The Keys to Implementing an Inclusive Quality Management System

The Keys to Implementing an Inclusive Quality Management System

David Thomas, Sr. Director of Global Services, Pilgrim Quality Solutions, an IQVIA company

Frequently, I’m on the road speaking with customers and addressing quality professionals, and frequently I’m asked, “If you had to give one piece of advice to someone looking to implement an Enterprise Quality Management System (QMS), what would it be? When implementing a quality management system, the best advice is inclusion.

It’s one simple word – inclusion – but one loaded with such wide-ranging positive impact.

Benefits of an Inclusive QMS

A global implementation team is imperative to successfully implementing a global Enterprise quality management system.

  • A designated team also builds global organizational buy-in and ownership to the process.
  • It also ensures that everyone’s voice is heard and that regional or product-specific requirements are considered.
  • Additionally, acceptance of the harmonized global process is more easily achieved because global communication and collaboration are demonstrated from the start.

Drawbacks of a Siloed QMS

Conversely, siloed approach will adversely result in one of two things. When implementing an Enterprise QMS, often organizations will use one site as the model for the rest of the organization. The result often is a lack of consideration for regional and product-specific requirements. This then typically results in multiple reconfigurations, or worse yet, modification of the solution in future phases. For Life Sciences organizations, this can mean additional policy, procedural, and work instructions updates. It will also require additional project overhead, re-validation of the solution, and re-training of personnel. Do this too often and project fatigue can set in, and time-to-value is significantly elongated.

Another adverse result of a siloed approach is the risk of the appearance of “acceptance.” This leads to multiple work-arounds, back-door processes, and spreadsheets and other documents to support how it “really” works. When this occurs, there is no longer a “Single Source of Quality Truth,” and the organizational synergies, efficiencies, and flexibility, as well as the global visibility and common language of the organization, are not achieved.

This doesn’t mean a complete big bang approach has to be taken during the implementation of a global Enterprise QMS. Many organizations cannot support that level of resourcing. So how does an organization reasonably make the transition from a siloed to an inclusive approach?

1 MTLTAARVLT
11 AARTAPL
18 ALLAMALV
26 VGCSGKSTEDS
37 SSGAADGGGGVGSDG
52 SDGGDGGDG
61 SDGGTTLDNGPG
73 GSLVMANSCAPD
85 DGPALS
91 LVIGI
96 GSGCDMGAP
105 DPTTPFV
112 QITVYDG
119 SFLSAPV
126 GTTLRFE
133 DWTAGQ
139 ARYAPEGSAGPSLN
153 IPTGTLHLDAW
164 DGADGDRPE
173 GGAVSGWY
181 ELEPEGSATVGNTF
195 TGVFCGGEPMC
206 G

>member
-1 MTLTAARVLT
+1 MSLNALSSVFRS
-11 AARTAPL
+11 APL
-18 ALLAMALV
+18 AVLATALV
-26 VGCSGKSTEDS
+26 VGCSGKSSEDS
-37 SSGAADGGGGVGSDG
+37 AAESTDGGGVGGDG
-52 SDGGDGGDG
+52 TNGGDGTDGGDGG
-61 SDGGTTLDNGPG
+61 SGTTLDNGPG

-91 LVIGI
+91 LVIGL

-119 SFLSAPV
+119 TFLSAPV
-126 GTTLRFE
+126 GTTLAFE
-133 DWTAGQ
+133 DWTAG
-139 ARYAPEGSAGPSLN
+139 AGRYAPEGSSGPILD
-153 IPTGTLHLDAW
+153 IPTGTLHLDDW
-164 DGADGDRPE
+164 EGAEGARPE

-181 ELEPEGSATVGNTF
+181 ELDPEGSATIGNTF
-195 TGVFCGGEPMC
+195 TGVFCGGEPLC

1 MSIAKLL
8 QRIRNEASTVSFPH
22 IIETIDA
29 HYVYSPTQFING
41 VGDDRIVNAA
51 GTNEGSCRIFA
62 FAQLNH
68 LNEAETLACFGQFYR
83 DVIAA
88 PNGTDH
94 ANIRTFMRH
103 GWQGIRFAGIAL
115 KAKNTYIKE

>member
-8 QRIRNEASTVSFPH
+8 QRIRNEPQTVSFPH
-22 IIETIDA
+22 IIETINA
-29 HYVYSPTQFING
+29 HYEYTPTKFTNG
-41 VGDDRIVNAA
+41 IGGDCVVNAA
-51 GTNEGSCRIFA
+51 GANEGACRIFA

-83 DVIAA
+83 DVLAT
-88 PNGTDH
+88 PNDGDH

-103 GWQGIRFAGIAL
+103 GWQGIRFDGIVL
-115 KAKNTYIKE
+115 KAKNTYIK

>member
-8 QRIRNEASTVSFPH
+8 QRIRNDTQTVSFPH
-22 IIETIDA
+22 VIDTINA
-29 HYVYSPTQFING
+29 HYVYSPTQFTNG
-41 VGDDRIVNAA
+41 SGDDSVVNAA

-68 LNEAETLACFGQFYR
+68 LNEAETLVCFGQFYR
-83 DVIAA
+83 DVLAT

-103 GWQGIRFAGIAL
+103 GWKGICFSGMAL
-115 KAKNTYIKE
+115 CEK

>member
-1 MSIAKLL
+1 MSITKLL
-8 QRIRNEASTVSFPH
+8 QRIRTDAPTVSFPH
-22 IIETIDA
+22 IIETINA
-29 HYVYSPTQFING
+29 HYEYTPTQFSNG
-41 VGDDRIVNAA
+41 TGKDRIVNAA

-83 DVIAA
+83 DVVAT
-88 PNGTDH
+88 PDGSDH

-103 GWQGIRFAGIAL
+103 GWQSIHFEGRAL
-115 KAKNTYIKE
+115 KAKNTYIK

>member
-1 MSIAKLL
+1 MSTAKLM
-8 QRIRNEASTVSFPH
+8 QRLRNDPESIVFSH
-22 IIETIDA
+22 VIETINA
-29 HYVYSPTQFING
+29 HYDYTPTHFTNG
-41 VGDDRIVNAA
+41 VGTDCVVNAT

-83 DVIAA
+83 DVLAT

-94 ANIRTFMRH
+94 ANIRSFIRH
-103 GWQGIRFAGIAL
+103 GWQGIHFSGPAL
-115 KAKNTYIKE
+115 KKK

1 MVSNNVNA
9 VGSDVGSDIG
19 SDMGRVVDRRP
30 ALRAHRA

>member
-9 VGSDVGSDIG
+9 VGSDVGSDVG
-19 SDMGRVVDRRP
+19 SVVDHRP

Best Practices for Conversion to Inclusion

An organization might start with one end-to-end process, maybe for a particular product family, with a global team leading the charge. Consider the end-to-end process for managing a nonconformance. This won’t be inclusive, just enough to depict the reason for implementing an end-to-end process rather than a siloed process.

First, take into account the sources of nonconformance; suppliers, product, processes, etc. The first consideration in an end-to-end nonconformance process is to ensure all types are identified.

To peel this back a bit more, look, for example, at a supplier nonconformance which will illustrate why an end-to-end process is key to avoiding missed integration points. At receiving inspection, a material nonconformance is created due to out-of-specification inspection results. The nonconformance investigation reveals that the material cannot be used or even re-worked for use. As a result, the material is dispositioned, an ERP inventory status update is submitted, and an ERP return material authorization is potentially triggered.

Additionally, the nonconformance investigation indicates that this is a trend for this supplier, and therefore a Corrective and Preventive Action (CAPA) is issued. The CAPA investigation uncovers the fact that a design change was not considered in the material the supplier shipped.

In turn, this triggers a supplier audit to determine why the supplier QMS processes missed the change notice, or if something changed in the suppliers’ process capabilities. Yet another possibility may be that the CAPA investigation reveals that change notices are not getting sent to this supplier because Engineering was using an outdated SOP.

This will initiate a change request to update the SOP, and additional training is triggered for the Engineering group.

This of course is a simplified example; the point for choosing an end-to-end process is this: there are both internal QMS integration points as well as external integration points that will be missed without a complete process view. Additionally, the global team needs to participate in this process to ensure regional reporting requirements are not overlooked, thereby creating the need for “rework” later.

Through the discussion above, the necessity of a global voice (inclusion) during implementation is clear if an organization is to achieve a successful implementation of an Enterprise QMS. That global voice not only ensures a harmonized process; it also drives organizational synergies, efficiency, and flexibility that work for all sites around the world. It will improve organizational acceptance and shorten global time-to-value.

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